Will Older Persons and Their Clinicians Use a Shared Decision-making Instrument?

Authors

  • Aanand D. Naik MD,

    1. Robert Wood Johnson Clinical Scholars Program, Yale School of Medicine, New Haven, CT, USA
    2. Michael E. DeBakey VA Medical Center, Baylor College of Medicine, Houston, TX, USA
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  • Dena Schulman-Green PhD,

    1. Center for Excellence in Chronic Illness Care, Yale School of Nursing, New Haven, CT, USA
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  • Ruth McCorkle PhD, FAAN,

    1. Center for Excellence in Chronic Illness Care, Yale School of Nursing, New Haven, CT, USA
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  • Elizabeth H. Bradley PhD,

    1. Robert Wood Johnson Clinical Scholars Program, Yale School of Medicine, New Haven, CT, USA
    2. Department of Epidemiology and Public Health, Yale School of Medicine, New Haven, CT, USA
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  • Sidney T. Bogardus Jr. MD

    1. Robert Wood Johnson Clinical Scholars Program, Yale School of Medicine, New Haven, CT, USA
    2. Department of Internal Medicine, Yale School of Medicine, New Haven, CT, USA.
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  • The authors have no conflicts of interest to report.

  • Portions of these findings were presented at the national meeting of the American Geriatrics Society, Las Vegas, NV, 2004, and the national meeting of the Society for Medical Decision Making, Chicago, IL, May 2003.

Address correspondence and requests for reprints to Dr. Naik: Houston Center for Quality of Care & Utilization Studies, Michael E. DeBakey VA Medical Center (152), Baylor College of Medicine, September 2002 Holcombe Boulevard, Houston, TX 77030 (e-mail: anaik@bcm.tmc.edu).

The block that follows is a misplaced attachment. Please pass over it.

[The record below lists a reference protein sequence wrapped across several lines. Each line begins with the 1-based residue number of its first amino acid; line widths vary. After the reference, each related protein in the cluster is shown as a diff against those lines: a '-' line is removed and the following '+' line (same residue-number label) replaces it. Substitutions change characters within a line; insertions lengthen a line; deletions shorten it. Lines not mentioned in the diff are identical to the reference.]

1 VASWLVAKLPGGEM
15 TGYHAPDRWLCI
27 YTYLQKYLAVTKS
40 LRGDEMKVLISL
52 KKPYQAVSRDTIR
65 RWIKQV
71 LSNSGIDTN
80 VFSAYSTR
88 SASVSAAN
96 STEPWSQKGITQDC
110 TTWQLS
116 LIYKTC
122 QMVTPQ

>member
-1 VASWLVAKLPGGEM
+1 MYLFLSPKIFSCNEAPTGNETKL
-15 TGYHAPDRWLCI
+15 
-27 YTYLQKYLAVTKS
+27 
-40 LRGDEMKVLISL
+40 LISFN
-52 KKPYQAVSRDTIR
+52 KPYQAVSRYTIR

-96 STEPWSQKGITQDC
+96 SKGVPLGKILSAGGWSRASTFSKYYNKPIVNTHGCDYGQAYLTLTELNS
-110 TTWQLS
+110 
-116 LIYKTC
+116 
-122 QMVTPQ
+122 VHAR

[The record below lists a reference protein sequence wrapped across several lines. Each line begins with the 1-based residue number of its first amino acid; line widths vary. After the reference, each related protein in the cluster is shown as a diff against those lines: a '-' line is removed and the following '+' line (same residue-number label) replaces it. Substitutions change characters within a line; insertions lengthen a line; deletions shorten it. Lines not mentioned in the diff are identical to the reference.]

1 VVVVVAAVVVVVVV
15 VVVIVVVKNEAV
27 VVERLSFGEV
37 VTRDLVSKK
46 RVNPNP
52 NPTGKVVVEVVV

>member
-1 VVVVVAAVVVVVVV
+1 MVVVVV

Abstract

Objective: To examine experiences of older persons and their clinicians with shared decision making (SDM) and their willingness to use an SDM instrument.

Design: Qualitative focus group study.

Participants: Four focus groups of 41 older persons and 2 focus groups of 11 clinicians, purposively sampled to encompass a range of sociodemographic and clinical characteristics.

Approach And Main Results: Audiotaped responses were transcribed, coded independently, and analyzed by 3 reviewers using the constant comparative method. Patient participants described using informal facilitators of shared decision making and supported use of an SDM instrument to keep “the doctor and patient on the same page.” They envisioned the instrument as “part of the medical record” that could be “referenced at home.” Clinician participants described the instrument as a “motivational and educational tool” that could “customize care for individual patients.” Some clinician and patient participants expressed reluctance given time constraints and unfamiliarity with the process of setting participatory clinical goals.

Conclusions: Participants indicated that they would use a shared decision-making instrument in their clinical encounters and attributed multiple functions to the instrument, especially as a tool to facilitate agreement with treatment goals and plans.

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